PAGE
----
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Transitional Future

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Part of the Palgrave Studies in Environmental Transformation, Transition and Accountability book series (PSETTA)

Abstract

After mapping the route taken by just transitions to date, and its flexibility in the face of expanding opportunities for use, this chapter moves on to propose a future for just transitions. This future is one in which there are a number of pressing issues competing for legal and regulatory attention yet each having the ability to be analysed through and advanced by the use of the just transitions framework. These future scenarios will demonstrate the ways in which just transitions can be expanded to respond to a variety of circumstances because, at heart, it must be understood to be a philosophy of inclusion and equity in decision-making that impacts multiple constituencies, with the very strong likelihood of advantaging some while disadvantaging others unless steps are taken to ensure that these disadvantages are addressed in an appropriate way, recognizing the inherent dignity of the individuals and communities impacted as well as the impacts on future generations. Using this definition, the parameters of just transitions can be seen as infinite in the construction of future law and regulation.

Keywords

  • Just transitions
  • Law
  • Regulation
  • Decarbonisation
  • Net zero
  • Pandemic
  • Covid-19
  • Post-pandemic recovery
  • Climate change
  • Climate justice
  • Climate litigation
  • Technology
  • Future generations
  • Human rights law
  • Indigenous communities

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Notes

  1. 1.

    See Chapter 2, supra.

  2. 2.

    Ibid.

  3. 3.

    The use of masculine pronouns throughout this section is done to reflect the reality that the vast majority of coal miners in the US, and around the world, have historically been and continue to be male.

  4. 4.

    See Chapter 2, supra.

  5. 5.

    Ibid.

  6. 6.

    Ibid.

  7. 7.

    Ibid.

  8. 8.

    Ibid.

  9. 9.

    United Nations Framework Convention on Climate Change (1992).

  10. 10.

    Kyoto Protocol to the United Nations Framework Convention on Climate Change (1997).

  11. 11.

    Paris Agreement on Climate Change (2015).

  12. 12.

    See Millennium Development Goals (2000), https://www.un.org/millenniumgoals/, accessed 10 February 2022.

  13. 13.

    See UNDESA, Sustainable Development Goals, https://sdgs.un.org/goals, accessed 10 February 2022.

  14. 14.

    See Chapter 2, supra.

  15. 15.

    Ibid.

  16. 16.

    Ibid.

  17. 17.

    See Chapter 4, supra.

  18. 18.

    Ibid.

  19. 19.

    Ibid.

  20. 20.

    See ibid.

  21. 21.

    See ibid.

  22. 22.

    See Maria Antonia Tigre, Alexandra Harrington, Natalia Urzola, Alice Kasznar, Amy Van Der Kleyn, Antonio Pulgar, Astrid M. Bernal, Giada Giacomini, Hayley Evans, James R. May, Margherita Birri, Paola Apollaro, Sarah Slinger, Victoria Lichet, and Wellington Migliari, ‘Environmental Protection and Human Rights in the Pandemic’, Global Pandemic Network Journal 1 (2022), 317.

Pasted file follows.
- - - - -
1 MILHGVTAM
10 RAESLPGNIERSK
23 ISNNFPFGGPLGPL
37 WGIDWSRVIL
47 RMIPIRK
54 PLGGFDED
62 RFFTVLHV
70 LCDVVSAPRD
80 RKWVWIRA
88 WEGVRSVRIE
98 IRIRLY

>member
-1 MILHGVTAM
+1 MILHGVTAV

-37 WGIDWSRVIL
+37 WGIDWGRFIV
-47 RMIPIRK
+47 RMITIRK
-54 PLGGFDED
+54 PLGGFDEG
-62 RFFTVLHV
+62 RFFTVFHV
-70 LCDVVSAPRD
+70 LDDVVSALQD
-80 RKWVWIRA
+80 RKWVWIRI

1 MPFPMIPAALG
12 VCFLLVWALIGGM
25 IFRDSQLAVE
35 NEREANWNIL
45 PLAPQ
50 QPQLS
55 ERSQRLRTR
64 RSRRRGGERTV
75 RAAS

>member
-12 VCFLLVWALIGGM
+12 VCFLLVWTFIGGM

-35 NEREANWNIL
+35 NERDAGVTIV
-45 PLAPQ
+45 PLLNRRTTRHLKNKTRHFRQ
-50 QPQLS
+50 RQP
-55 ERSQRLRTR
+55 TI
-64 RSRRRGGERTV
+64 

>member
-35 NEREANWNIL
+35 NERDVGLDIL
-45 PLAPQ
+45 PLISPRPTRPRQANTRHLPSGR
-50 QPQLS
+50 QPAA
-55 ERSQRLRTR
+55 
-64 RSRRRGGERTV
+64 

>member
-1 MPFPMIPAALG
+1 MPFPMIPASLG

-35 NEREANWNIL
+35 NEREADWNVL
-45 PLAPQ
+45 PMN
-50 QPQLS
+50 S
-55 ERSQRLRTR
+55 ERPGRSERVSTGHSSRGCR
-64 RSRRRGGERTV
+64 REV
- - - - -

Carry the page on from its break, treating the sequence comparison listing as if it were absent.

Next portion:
23. 23.

    Ibid.

  24. 24.

    See generally International Covenant on Civil and Political Rights (1976); European Convention on Human Rights (1953); American Convention on Human Rights (1969); European Social Charter (1961).

  25. 25.

    See Tigre et al., supra note 22.

  26. 26.

    See ibid.

  27. 27.

    Ibid.

  28. 28.

    UN Declaration on the Rights of Indigenous Peoples (2017).

  29. 29.

    See generally Tigre et al., supra note 22.

  30. 30.

    Ibid.

  31. 31.

    Ibid.

  32. 32.

    Ibid.

  33. 33.

    Ibid.

  34. 34.

    Ibid.

  35. 35.

    Ibid.

  36. 36.

    UNDESA, Sustainable Development Goals: Climate Justice, https://www.un.org/sustainabledevelopment/blog/2019/05/climate-justice/, accessed 10 February 2022.

  37. 37.

    Ibid.

  38. 38.

    See Urgenda Foundation, https://www.urgenda.nl/en/themas/climate-case/, accessed 10 February 2022.

  39. 39.

    See Friends of the Irish Environment, https://www.friendsoftheirishenvironment.org/, accessed 10 February 2022.

  40. 40.

    See Marie-Claire Cordonier Segger, Marcel Szabo, and Alexandra R. Harrington (eds), Intergenerational Justice in Sustainable Development Treaty Implementation (Cambridge University Press, 2021).

  41. 41.

    Bridget Lewis, ‘The Rights of Future Generations Within the Post-Paris Climate Regime’, Transnational Environmental Law 7 (2018), 69.

  42. 42.

    See ibid.; Cordonier Segger, Szabo and Harrington, supra note 40.

  43. 43.

    See Gro Harlem Brundtland Report, Report of the World Commission on Environment and Development: Our Common Future (1987).

  44. 44.

    Cordonier Segger, Szabo and Harrington, supra note 40.

  45. 45.

    European Union, A European Approach to Artificial Intelligence, https://digital-strategy.ec.europa.eu/en/policies/european-approach-artificial-intelligence, accessed 10 February 2022.

  46. 46.

    Ibid.

References

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Harrington, A.R. (2022). Transitional Future. In: Just Transitions and the Future of Law and Regulation. Palgrave Studies in Environmental Transformation, Transition and Accountability. Palgrave Macmillan, Cham. https://doi.org/10.1007/978-3-031-06182-0_5

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  • DOI: https://doi.org/10.1007/978-3-031-06182-0_5

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